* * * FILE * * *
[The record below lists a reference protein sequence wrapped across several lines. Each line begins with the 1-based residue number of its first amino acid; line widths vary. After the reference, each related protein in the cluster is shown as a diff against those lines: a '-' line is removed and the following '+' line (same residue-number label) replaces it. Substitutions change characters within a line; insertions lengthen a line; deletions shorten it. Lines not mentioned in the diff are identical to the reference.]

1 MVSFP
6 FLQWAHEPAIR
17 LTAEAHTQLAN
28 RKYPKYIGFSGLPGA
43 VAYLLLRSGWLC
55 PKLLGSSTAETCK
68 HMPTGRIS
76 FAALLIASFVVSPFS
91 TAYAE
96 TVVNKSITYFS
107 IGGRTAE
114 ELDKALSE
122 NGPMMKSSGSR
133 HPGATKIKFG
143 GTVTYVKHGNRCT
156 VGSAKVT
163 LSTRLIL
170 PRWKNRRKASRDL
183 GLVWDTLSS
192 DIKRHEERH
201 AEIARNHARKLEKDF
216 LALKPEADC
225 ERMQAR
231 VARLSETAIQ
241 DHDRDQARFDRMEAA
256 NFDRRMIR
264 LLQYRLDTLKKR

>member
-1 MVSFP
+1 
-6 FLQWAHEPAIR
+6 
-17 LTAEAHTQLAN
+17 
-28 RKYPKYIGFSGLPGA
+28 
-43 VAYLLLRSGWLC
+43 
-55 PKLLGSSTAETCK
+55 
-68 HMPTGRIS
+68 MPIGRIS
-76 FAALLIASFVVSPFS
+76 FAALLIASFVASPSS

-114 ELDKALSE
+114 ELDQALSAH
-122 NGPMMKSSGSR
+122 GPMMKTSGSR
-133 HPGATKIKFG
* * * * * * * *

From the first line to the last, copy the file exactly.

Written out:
[The record below lists a reference protein sequence wrapped across several lines. Each line begins with the 1-based residue number of its first amino acid; line widths vary. After the reference, each related protein in the cluster is shown as a diff against those lines: a '-' line is removed and the following '+' line (same residue-number label) replaces it. Substitutions change characters within a line; insertions lengthen a line; deletions shorten it. Lines not mentioned in the diff are identical to the reference.]

1 MVSFP
6 FLQWAHEPAIR
17 LTAEAHTQLAN
28 RKYPKYIGFSGLPGA
43 VAYLLLRSGWLC
55 PKLLGSSTAETCK
68 HMPTGRIS
76 FAALLIASFVVSPFS
91 TAYAE
96 TVVNKSITYFS
107 IGGRTAE
114 ELDKALSE
122 NGPMMKSSGSR
133 HPGATKIKFG
143 GTVTYVKHGNRCT
156 VGSAKVT
163 LSTRLIL
170 PRWKNRRKASRDL
183 GLVWDTLSS
192 DIKRHEERH
201 AEIARNHARKLEKDF
216 LALKPEADC
225 ERMQAR
231 VARLSETAIQ
241 DHDRDQARFDRMEAA
256 NFDRRMIR
264 LLQYRLDTLKKR

>member
-1 MVSFP
+1 
-6 FLQWAHEPAIR
+6 
-17 LTAEAHTQLAN
+17 
-28 RKYPKYIGFSGLPGA
+28 
-43 VAYLLLRSGWLC
+43 
-55 PKLLGSSTAETCK
+55 
-68 HMPTGRIS
+68 MPIGRIS
-76 FAALLIASFVVSPFS
+76 FAALLIASFVASPSS

-114 ELDKALSE
+114 ELDQALSAH
-122 NGPMMKSSGSR
+122 GPMMKTSGSR
-133 HPGATKIKFG